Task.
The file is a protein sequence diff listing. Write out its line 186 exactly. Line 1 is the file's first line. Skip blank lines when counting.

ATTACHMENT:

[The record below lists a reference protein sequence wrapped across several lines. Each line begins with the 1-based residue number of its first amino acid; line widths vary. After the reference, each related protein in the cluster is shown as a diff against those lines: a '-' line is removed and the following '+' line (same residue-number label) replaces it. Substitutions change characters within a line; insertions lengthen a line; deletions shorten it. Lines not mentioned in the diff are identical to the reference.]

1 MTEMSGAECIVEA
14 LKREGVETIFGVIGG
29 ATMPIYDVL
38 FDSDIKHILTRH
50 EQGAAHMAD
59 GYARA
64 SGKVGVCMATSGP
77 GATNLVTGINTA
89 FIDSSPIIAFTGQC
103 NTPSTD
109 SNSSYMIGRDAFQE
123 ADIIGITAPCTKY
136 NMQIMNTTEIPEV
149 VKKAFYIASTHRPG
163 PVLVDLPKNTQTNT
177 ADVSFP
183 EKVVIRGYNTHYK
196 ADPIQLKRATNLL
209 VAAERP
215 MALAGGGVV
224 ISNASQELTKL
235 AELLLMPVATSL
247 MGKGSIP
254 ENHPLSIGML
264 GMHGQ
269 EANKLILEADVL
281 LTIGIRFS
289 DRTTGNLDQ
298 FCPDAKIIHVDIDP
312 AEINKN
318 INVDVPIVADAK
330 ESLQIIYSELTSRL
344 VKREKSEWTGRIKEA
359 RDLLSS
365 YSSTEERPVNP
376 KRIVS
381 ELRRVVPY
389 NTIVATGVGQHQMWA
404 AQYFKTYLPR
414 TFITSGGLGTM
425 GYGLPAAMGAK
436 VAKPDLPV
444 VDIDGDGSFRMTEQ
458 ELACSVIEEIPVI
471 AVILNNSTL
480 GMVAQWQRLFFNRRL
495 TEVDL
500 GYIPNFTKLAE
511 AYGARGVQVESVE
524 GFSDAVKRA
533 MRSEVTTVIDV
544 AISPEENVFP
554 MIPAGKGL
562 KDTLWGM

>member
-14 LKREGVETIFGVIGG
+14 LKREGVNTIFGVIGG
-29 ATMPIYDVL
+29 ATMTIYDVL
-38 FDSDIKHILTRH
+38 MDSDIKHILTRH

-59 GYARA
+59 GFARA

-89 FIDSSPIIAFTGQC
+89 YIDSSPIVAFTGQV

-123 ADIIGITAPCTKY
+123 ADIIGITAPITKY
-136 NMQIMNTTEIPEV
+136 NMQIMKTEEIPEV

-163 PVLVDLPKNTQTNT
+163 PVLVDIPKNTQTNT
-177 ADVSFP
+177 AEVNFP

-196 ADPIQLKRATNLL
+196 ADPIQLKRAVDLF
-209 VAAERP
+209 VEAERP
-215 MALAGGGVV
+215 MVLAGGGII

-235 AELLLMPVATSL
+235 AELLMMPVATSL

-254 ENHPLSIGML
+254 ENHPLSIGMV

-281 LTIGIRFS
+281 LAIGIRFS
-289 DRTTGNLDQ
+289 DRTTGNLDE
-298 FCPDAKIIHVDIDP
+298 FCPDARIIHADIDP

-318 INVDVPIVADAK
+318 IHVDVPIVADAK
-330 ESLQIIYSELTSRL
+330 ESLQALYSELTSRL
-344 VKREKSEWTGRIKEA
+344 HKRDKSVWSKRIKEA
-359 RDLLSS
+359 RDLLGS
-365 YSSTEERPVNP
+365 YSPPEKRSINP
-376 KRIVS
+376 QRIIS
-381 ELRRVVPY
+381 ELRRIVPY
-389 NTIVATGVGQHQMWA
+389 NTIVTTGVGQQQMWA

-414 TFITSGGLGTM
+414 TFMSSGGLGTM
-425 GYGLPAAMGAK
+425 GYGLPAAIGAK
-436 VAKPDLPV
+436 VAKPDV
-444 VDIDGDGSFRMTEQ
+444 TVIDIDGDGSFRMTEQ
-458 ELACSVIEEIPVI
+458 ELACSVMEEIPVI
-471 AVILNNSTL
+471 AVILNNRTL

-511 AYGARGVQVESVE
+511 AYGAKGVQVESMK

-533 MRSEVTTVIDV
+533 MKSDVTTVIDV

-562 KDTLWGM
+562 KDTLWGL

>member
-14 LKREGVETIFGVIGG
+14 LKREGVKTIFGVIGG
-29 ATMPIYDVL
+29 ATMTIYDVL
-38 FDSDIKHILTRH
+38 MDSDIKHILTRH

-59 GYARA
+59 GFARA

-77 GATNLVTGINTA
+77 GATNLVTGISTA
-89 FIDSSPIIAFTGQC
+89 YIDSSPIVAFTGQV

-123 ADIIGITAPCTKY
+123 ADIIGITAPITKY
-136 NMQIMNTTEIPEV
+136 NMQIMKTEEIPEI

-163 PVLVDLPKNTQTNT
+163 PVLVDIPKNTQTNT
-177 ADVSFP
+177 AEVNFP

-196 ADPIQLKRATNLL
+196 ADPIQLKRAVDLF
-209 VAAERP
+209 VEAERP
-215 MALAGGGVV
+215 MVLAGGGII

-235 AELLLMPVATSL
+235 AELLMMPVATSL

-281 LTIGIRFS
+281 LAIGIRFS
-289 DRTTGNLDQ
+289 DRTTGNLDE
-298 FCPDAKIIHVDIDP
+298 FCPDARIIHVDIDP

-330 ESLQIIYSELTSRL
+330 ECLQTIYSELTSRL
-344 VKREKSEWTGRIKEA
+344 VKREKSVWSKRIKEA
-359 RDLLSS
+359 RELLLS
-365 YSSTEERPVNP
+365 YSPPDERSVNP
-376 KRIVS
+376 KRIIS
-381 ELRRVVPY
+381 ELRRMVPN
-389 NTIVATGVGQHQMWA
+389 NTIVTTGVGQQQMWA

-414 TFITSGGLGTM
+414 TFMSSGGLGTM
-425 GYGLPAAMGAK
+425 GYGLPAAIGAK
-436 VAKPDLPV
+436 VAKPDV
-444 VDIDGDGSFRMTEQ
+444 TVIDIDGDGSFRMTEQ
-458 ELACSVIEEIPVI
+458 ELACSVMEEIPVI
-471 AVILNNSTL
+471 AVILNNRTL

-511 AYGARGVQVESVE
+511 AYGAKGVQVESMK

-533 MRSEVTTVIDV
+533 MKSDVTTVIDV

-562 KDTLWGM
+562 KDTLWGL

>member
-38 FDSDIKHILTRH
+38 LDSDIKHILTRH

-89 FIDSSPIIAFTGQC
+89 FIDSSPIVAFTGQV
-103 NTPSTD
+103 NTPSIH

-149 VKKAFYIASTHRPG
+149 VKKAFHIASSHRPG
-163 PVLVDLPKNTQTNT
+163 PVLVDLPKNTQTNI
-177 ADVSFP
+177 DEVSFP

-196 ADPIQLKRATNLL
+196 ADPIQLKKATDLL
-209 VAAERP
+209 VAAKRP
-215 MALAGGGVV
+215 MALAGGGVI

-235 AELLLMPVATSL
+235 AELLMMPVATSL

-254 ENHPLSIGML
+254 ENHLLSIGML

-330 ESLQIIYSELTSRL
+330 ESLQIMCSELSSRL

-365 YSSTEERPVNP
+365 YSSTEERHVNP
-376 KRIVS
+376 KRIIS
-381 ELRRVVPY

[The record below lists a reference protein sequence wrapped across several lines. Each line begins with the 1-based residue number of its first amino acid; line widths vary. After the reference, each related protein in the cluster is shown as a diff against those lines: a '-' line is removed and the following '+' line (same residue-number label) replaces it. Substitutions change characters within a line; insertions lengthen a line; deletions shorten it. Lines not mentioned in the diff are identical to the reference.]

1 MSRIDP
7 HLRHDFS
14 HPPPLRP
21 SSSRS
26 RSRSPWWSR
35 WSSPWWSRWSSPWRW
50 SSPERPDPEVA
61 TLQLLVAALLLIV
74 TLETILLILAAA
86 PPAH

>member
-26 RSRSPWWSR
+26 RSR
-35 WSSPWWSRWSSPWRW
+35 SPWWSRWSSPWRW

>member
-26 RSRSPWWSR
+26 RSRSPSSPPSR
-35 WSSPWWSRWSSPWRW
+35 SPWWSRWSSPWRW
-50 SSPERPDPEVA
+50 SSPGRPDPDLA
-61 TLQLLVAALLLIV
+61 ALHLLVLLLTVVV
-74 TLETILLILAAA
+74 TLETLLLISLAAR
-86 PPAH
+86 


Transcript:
-511 AYGARGVQVESVE